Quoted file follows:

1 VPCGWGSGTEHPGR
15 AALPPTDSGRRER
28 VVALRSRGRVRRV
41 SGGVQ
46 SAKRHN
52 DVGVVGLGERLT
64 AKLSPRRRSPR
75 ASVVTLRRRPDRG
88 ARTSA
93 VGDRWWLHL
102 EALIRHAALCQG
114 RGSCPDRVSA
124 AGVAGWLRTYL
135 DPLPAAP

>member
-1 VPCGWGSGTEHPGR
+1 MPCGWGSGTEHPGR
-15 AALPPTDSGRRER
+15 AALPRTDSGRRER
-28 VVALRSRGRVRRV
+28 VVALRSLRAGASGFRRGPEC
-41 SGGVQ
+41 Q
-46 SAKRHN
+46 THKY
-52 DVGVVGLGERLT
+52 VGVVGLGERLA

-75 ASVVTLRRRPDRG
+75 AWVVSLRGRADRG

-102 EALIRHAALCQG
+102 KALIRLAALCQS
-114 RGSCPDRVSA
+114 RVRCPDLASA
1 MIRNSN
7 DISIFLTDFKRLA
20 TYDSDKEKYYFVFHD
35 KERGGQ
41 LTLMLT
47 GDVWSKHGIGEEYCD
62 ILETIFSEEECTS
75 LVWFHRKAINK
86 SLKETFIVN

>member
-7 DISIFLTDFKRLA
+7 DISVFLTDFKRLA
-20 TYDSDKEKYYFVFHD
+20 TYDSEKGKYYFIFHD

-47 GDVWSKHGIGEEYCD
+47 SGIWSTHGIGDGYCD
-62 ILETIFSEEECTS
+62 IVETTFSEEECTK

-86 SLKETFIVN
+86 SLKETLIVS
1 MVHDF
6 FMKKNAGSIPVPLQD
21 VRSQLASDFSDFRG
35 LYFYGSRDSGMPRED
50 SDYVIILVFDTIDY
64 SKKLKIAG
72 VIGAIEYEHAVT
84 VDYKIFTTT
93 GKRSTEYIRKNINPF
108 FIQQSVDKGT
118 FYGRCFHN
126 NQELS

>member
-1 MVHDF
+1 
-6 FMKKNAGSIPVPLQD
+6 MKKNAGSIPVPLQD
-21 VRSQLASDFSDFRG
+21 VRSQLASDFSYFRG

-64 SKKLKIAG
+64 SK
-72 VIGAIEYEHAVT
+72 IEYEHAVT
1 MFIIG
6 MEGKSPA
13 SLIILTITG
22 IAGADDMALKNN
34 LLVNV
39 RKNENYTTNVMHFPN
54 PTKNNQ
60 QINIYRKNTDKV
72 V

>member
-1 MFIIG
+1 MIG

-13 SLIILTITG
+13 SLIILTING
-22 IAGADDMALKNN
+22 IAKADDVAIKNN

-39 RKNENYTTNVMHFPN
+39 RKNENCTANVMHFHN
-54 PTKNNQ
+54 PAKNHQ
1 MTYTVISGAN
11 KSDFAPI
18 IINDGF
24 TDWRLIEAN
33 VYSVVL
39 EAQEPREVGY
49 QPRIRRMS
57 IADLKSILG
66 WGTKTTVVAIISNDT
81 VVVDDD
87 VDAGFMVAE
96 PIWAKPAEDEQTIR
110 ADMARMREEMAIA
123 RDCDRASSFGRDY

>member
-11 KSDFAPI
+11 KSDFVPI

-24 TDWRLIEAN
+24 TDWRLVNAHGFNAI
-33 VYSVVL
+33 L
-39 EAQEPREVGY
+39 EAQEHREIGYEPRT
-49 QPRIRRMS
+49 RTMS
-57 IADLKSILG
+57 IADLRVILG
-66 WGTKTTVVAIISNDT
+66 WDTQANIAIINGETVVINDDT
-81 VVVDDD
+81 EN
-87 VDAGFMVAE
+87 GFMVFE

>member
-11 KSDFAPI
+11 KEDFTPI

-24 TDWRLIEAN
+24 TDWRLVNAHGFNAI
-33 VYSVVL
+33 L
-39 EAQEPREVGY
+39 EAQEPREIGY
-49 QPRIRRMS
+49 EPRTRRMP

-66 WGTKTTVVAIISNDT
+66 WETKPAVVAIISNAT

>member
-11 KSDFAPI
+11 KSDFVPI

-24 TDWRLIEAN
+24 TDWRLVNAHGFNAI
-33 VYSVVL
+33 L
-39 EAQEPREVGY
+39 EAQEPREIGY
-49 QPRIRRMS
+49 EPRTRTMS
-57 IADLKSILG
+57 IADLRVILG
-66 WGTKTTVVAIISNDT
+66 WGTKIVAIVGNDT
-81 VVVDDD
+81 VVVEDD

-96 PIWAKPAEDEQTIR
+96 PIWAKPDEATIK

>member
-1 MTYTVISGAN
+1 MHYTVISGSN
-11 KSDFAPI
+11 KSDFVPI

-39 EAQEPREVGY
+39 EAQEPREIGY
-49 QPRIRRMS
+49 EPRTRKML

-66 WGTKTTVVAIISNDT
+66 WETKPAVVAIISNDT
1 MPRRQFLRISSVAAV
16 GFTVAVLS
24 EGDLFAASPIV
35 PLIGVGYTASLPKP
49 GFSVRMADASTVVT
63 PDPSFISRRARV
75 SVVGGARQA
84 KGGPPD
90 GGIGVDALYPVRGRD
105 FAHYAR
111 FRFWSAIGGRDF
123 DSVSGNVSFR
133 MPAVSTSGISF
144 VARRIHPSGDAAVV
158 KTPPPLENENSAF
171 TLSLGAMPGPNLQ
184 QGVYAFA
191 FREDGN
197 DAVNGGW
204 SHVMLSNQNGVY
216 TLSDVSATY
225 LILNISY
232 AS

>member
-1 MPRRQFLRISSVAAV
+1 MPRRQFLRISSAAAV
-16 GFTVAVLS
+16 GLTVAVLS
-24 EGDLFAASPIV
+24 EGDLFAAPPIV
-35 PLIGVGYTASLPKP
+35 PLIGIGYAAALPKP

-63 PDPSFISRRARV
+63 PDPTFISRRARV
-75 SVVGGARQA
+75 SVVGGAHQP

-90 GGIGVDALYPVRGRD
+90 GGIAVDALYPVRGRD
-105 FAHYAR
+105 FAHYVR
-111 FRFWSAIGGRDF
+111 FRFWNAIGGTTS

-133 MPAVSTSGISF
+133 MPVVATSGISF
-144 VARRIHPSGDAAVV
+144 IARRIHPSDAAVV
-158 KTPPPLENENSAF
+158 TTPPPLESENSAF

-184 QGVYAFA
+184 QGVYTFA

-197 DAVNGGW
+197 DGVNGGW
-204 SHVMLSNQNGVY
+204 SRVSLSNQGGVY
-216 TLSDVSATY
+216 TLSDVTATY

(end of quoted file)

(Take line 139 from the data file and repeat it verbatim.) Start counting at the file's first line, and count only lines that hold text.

-49 QPRIRRMS